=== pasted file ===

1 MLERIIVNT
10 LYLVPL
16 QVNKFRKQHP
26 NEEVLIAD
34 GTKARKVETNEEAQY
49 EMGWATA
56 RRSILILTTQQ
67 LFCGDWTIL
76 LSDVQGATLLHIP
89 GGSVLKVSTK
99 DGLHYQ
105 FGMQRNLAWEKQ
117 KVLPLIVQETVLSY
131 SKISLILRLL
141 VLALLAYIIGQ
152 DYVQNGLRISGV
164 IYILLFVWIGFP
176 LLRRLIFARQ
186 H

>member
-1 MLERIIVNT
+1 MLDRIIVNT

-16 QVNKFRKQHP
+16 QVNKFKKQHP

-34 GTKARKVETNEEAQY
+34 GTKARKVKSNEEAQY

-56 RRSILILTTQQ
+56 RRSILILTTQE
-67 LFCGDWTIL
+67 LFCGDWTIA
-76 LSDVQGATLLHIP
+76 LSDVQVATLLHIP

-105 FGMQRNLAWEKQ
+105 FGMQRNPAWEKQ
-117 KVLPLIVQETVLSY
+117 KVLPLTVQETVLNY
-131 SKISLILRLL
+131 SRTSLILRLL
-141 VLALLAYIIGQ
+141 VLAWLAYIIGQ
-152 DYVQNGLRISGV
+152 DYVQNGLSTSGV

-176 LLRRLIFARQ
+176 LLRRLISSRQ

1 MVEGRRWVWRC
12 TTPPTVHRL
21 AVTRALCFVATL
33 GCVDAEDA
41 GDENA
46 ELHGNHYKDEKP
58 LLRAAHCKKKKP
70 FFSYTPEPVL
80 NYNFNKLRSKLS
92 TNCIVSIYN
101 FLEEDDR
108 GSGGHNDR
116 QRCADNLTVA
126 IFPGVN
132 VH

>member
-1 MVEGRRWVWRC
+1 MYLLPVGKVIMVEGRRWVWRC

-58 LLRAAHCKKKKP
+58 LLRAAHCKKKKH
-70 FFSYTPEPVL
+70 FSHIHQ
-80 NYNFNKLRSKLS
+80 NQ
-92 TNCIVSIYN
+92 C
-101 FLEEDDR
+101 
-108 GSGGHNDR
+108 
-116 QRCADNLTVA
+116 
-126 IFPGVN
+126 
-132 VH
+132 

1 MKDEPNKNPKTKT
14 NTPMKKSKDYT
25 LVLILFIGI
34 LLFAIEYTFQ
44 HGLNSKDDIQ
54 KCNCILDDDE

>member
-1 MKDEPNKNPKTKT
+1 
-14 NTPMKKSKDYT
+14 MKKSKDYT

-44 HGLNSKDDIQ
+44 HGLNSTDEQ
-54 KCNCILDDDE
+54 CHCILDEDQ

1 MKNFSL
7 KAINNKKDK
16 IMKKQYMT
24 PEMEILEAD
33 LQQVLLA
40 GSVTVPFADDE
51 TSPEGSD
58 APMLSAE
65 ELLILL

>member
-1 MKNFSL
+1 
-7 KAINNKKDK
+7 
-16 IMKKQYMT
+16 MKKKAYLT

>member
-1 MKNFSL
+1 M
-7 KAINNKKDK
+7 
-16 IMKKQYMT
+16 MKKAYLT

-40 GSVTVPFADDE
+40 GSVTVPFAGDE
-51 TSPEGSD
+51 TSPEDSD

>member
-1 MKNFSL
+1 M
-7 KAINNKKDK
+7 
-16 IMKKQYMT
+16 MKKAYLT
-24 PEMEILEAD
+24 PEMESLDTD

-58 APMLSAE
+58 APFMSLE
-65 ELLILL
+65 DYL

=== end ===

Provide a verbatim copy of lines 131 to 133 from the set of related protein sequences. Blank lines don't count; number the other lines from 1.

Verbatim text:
+24 PEMESLDTD

-58 APMLSAE
+58 APFMSLE